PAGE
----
History Pockets are focused theme lessons that enable students to engage the material via hands on projects. The end result is a compilation of mini-lessons/projects in a series of homemade binder “pockets” that allows students to experience information outside of traditional textbooks. By the way, I’m not a textbook basher. I was the type of kid who liked to read encyclopedias (HEY! I heard that! Don’t judge me! :-)), but my youngest really thrives in a more multi-presentation approach, hence our attraction to History Pockets. An added bonus, too, is that this can be placed in her homeschool portfolio should I ever be asked to provide samples of her work. Oregon is actually a homeschool friendly state, but I like to have all my bases covered, if you know what I mean. These books may be available at your local library; however, they are pretty popular and might require you to request them on a hold list.
In addition to the History Pocket, we are also incorporating information found in the book titled The Complete Book of United States History by American Education Publishing.
This little gem of a book is a great information companion that provides attractive information such as details about Women Heroines of the Revolution plus attention-grabbing tidbits like how to properly fold the flag.
Do you know how to fold a flag? I’m sure I learned in Brownies at some point, but have long since forgotten.

We are also reading the novel titled My Brother Sam Is Dead by James Lincoln Collier and Christopher Collier. Now, don’t be put off by the slightly, uh, morbid title. This is an award winning novel that really gives a well rounded perspective of how families are affected by their differing political views, how they deal with change, how government actions affect day to day living, and the utter devastation that comes with war. Hmm ... does anyone besides me see the parallels to today’s political climate? Another good choice for reading is the great classic, Johnny Tremain by Esther Forbes, which my 8th grade son read this year for his American History studies. Both books can be easily found at your local library. (Homeschool hint:  Check out two copies of the book from your library, and you can your child can easily take turns reading out loud without having to pass the book back and forth!)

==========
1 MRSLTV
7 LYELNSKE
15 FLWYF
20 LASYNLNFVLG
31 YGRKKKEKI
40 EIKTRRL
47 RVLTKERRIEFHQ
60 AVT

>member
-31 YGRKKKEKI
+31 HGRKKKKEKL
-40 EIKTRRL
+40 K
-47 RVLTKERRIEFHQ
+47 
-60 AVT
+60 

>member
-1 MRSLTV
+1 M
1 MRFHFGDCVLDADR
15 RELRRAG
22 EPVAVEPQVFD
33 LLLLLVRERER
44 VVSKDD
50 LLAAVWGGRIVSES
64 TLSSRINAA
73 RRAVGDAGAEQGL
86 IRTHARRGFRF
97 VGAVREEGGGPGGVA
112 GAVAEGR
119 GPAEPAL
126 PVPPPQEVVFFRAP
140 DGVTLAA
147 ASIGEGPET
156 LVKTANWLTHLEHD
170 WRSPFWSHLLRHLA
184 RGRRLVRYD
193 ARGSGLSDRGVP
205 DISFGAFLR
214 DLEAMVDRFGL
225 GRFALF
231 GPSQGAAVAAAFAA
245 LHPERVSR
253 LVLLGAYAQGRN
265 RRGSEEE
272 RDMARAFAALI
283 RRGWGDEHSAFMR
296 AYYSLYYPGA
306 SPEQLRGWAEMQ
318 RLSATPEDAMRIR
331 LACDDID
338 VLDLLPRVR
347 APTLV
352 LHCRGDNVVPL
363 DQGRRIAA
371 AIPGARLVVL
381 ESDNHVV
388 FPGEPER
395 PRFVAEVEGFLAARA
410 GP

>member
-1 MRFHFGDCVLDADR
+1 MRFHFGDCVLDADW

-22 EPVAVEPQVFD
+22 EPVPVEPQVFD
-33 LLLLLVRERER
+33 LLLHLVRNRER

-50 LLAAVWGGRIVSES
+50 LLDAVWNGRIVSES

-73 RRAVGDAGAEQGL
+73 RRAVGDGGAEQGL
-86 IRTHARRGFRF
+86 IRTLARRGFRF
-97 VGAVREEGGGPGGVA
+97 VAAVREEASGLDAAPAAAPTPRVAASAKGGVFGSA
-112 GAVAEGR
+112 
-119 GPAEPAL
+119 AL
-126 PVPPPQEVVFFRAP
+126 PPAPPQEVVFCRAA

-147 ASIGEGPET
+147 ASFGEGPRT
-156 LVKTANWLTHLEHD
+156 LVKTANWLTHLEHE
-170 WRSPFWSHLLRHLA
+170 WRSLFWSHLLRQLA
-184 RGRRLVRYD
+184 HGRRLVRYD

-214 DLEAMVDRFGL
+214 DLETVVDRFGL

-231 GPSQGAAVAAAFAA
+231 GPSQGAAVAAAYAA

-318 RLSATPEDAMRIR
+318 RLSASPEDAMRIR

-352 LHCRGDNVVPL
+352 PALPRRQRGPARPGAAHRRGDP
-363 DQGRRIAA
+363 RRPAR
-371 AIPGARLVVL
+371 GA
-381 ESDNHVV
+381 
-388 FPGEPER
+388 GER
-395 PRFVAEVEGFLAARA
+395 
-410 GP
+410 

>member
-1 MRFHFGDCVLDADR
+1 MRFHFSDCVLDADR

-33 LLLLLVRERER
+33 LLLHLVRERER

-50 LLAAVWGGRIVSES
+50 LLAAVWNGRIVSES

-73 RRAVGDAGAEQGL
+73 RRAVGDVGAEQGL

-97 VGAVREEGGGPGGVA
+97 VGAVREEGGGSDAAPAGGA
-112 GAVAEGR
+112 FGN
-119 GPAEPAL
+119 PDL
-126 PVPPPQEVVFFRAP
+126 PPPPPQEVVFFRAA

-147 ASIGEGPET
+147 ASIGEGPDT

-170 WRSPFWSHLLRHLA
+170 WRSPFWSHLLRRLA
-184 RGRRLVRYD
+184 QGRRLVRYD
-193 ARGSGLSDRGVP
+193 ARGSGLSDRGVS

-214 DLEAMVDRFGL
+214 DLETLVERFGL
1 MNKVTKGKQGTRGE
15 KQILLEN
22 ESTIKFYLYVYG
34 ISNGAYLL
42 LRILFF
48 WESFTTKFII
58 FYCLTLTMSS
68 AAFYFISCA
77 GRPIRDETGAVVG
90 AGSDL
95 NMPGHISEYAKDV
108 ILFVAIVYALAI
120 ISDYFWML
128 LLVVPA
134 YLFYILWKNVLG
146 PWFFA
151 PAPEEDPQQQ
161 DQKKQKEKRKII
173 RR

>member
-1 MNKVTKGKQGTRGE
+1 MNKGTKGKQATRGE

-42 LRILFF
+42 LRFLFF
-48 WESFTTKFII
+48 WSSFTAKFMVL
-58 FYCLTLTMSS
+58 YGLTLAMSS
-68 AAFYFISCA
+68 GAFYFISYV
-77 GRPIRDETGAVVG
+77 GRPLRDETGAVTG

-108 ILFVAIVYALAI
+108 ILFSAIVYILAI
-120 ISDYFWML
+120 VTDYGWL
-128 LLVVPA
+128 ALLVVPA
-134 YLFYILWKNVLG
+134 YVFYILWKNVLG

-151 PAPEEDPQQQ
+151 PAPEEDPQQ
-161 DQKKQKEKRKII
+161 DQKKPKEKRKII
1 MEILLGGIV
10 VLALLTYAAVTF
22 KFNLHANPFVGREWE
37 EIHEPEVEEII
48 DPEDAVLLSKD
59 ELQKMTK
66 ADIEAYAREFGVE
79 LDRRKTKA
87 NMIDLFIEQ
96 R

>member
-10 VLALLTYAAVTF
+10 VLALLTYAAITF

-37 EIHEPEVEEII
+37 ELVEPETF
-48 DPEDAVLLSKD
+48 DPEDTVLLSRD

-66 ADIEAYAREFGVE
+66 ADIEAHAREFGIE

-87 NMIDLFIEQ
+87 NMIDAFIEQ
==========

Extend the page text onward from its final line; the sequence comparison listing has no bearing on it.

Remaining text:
Anyway, we will be wrapping up the American Revolution this week. This has been a great hands on project, and best of all, has really “clicked” with my student. Her retention is skyrocketing, and I've enjoyed the hands-on project approach, too. And, yeah, I do refer to her as my student from time to time (In my heart, she’s my youngest baby. Shhh ... don’t tell her I said that!) .

I do have one more thing I’d like to add to our lessons, and that would be to have her learn to cook something from this time period. If anyone has any recommendations, I’m all ears, or as in this cyber environment, all eyes. Remember, bread items are not an option as we can’t do anything requiring wheat. Other than that, it’s fair game. Send me your ideas, please!

For anyone considering homeschooling, I can only say that it’s been an amazing journey that I wouldn’t trade for anything. There are good days and not so great ones, but the majority are so positively rich and rewarding. I love it. I. LOVE. IT.

(By the way, the publishers mentioned in this post have no idea that I exist let alone use their products. I get no royalties from mentioning them here. However, if a publisher would like to send me their stuff for free, I’m willing to give it a go!)